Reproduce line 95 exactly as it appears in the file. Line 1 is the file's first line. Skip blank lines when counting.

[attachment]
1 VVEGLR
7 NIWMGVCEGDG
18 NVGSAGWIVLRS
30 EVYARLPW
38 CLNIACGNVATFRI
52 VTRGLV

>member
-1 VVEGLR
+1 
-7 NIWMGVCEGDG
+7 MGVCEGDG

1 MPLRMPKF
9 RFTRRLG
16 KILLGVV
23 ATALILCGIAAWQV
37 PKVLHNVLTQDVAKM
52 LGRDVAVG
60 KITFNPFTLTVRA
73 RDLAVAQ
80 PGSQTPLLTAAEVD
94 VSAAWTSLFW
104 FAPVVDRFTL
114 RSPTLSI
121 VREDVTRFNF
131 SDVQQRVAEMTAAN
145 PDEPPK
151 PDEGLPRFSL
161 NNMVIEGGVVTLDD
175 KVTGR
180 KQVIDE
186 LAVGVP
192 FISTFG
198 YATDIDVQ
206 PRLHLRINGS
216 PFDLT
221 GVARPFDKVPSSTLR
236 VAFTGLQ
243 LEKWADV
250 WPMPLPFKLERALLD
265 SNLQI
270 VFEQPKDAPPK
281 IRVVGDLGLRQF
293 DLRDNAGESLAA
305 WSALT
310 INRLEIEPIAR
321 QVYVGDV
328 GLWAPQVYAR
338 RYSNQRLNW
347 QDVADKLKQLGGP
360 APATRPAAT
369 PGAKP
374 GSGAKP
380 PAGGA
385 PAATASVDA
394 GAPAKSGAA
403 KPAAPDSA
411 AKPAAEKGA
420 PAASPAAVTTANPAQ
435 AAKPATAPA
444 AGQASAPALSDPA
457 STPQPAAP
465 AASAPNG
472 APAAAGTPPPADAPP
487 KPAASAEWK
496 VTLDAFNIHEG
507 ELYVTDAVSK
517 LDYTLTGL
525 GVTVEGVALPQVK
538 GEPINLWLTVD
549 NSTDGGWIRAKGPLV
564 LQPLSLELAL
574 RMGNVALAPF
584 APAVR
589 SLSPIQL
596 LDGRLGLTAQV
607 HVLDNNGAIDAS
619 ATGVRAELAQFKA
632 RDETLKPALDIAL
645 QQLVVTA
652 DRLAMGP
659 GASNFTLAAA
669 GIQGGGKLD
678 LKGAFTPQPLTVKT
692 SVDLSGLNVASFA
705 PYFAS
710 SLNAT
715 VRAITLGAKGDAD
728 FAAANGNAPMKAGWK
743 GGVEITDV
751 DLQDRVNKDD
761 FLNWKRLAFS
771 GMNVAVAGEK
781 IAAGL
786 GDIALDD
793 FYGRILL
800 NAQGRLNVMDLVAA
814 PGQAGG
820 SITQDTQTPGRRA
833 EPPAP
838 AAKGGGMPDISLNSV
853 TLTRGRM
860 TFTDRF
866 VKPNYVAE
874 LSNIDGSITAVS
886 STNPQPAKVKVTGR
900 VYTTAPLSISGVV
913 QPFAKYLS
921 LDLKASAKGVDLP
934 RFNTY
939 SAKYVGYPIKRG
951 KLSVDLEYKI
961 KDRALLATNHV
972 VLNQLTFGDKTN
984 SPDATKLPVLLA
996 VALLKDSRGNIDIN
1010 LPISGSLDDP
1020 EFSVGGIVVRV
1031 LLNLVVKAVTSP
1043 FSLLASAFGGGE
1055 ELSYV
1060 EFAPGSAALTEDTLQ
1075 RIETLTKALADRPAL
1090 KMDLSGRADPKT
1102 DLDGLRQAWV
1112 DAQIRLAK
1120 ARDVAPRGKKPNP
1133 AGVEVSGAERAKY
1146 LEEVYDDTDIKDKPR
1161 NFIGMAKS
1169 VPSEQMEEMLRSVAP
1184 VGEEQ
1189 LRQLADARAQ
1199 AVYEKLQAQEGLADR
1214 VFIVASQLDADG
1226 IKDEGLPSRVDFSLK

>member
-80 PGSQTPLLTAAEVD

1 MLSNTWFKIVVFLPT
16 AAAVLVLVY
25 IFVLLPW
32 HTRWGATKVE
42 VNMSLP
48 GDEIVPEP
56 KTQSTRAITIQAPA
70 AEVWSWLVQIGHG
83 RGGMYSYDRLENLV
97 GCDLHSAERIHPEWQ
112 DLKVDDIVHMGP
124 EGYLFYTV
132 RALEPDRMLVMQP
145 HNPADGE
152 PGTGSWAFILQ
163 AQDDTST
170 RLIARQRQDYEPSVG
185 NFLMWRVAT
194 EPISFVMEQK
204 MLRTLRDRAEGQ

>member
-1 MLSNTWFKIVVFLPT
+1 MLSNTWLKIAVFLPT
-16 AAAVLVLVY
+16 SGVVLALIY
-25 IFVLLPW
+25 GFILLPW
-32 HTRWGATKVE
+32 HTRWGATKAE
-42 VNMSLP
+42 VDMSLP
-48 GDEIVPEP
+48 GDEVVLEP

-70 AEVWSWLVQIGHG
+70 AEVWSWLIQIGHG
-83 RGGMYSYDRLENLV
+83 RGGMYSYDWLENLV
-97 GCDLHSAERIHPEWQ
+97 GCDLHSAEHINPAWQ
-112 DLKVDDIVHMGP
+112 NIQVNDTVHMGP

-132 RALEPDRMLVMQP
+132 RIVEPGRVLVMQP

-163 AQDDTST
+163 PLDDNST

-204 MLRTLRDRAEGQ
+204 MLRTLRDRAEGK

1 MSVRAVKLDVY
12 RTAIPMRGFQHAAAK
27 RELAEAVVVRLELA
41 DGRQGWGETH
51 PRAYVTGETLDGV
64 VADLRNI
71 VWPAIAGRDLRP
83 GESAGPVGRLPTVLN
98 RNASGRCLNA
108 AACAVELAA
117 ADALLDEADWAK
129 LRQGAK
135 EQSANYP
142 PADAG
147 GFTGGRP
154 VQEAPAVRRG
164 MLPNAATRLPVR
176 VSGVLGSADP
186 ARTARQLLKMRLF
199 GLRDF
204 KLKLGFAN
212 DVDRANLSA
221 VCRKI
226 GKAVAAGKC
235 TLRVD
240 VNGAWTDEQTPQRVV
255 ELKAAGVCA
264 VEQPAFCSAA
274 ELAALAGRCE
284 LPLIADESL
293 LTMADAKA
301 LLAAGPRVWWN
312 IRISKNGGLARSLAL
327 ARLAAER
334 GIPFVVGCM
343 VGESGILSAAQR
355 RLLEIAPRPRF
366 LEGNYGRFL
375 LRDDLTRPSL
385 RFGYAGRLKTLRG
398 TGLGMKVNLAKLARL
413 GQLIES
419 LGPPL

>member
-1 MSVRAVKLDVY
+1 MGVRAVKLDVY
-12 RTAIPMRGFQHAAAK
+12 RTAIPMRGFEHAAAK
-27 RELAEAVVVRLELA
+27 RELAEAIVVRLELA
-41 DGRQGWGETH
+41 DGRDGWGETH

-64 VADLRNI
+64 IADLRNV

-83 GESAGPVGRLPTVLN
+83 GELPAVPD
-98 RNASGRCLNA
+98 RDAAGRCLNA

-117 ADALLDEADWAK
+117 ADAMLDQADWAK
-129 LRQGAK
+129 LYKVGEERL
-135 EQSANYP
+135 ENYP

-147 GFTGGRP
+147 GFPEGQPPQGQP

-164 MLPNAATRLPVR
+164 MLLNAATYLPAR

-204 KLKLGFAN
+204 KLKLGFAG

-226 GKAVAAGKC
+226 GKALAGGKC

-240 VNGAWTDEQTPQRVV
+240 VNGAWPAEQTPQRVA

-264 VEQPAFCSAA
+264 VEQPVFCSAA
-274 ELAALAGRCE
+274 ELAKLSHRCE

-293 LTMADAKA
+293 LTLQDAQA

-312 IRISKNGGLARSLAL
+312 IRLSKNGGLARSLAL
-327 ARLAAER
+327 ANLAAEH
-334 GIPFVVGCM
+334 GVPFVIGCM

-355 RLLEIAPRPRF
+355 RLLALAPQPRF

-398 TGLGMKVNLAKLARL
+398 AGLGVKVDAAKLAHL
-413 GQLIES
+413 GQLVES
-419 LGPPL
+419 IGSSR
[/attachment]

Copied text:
793 FYGRILL